One of the things I didn't know; TakeThat remade Barry Manilow's "Could it be Magic" and BOY HOWDY is that a rockin' tune with them singing it [AND that their version is Barry's favorite cover. HOW delightful]. That was such a fun find. As was learning that Neil Diamond wrote "Daydream Believer" that The Monkees made famous! So many great things to read about some of the best music out there. 

Overall, this was a really fun book to read. Did I feel he left out some of the bigger anthems out there? Yes. Did I feel he left out some of my most favorite songs ever? ABSOLUTELY. Did that detract from the book overall? Not one bit. Whether you agree with the author or not about what makes an anthem, this is a banging book to read and if you are a music lover, you will find there is much more music out there to love, even in unexpected ways [I am looking at you Linkin Park - WHO KNEW I would love some of your music]. I highly recommend this to anyone who loves music. 

Thank you to NetGalley, Steve Baltin, and Harper Horizon for providing this ARC in exchange for an honest review.
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This book is dedicated to the songs that fit into history and our memories! The author has researched his subjects thoroughly and writes for easy reading.
The storyline flows, giving an insight into how the individual songs came to be, the characters are remembered for their skill and talent at the time.
I enjoyed reading how the songs were promoted, the interviews, the content is historically significant.
I wondered if a smattering of artists from more recent times could have been included?

Thanks so much to the publisher, NetGalley and author for the opportunity to read this book.
I voluntarily read and reviewed an advanced copy of this book. All thoughts and opinions are my own.
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Thanks to Harper Horizon and Netgalley for the advanced copy!

One of my favorite things to do with friends, especially musician friends, is to sit around and talk about the songs that moved us and mean something to us.  When did we first hear it, where were we, what was happening, all of these things play into my love of music.  Music is memory and vice versa.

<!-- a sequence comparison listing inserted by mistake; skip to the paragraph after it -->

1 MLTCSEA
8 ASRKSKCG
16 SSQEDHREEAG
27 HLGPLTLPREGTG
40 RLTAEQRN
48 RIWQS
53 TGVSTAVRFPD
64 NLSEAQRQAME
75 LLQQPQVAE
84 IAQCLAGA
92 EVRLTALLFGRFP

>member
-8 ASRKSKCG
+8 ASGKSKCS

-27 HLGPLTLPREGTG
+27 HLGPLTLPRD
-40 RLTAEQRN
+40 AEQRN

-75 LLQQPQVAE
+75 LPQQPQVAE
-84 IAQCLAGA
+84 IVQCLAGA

What I really loved about "Anthems We Love," was that it was clear that Baltin would fit right into a conversation like that.  This book is a love letter to popular music, focusing on the songs we all know (though I will fully admit I didn't actually know a few of them!) and we can mostly all sing along to when they come on the radio or over the speaker system.  I loved how Baltin when to the sources on each of these songs; the writers, the performers, the producers.  It feels like song exploder, but in word form.  The chapters are succinct and to the point, each focusing on one song and why it is catchy or powerful.  I feel like the book could have maybe had a few more female artists in it, maybe more hip hop (no Salt n Pepa?  come on), but that aside, the songs were fantastic to read about and I enjoyed queuing up the music to listen to as I went through its chapter.

A fun book for music lovers, I hope he comes out with more.
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This was definitely interesting reading!  29 significant songs are examined, mostly in the context of how they came to be and the impact they came to have on popular culture.   Interviews with performers and other industry professionals add deep insight into the commentary, and I liked reading about all the different ways these iconic songs were used, from covers to features in TV and movies.

If I had one quibble, it's that the list is markedly unbalanced.  It leans very heavily on 70's singer-songwriters and, if my count was correct, it featured exactly 2 songs from this current millennium.   Nothing against Carly Simon, Linda Ronstadt, and Janis Ian, but did all three belong there at the expense of Beyonce?   That said, I learned a lot in reading this and enjoyed myself while I did.  I would definitely recommend this for fans of music and pop culture.  

Many thanks to the publisher and NetGalley for the opportunity to read and review!